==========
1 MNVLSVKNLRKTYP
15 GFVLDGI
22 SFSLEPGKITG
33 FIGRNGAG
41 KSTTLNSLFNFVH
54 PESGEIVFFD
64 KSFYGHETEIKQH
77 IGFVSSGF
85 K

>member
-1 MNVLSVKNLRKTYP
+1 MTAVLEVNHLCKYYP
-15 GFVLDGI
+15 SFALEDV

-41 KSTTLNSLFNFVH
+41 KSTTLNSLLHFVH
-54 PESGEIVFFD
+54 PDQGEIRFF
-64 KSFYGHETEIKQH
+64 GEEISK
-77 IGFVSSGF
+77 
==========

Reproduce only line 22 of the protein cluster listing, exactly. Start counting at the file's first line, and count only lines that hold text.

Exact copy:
+77 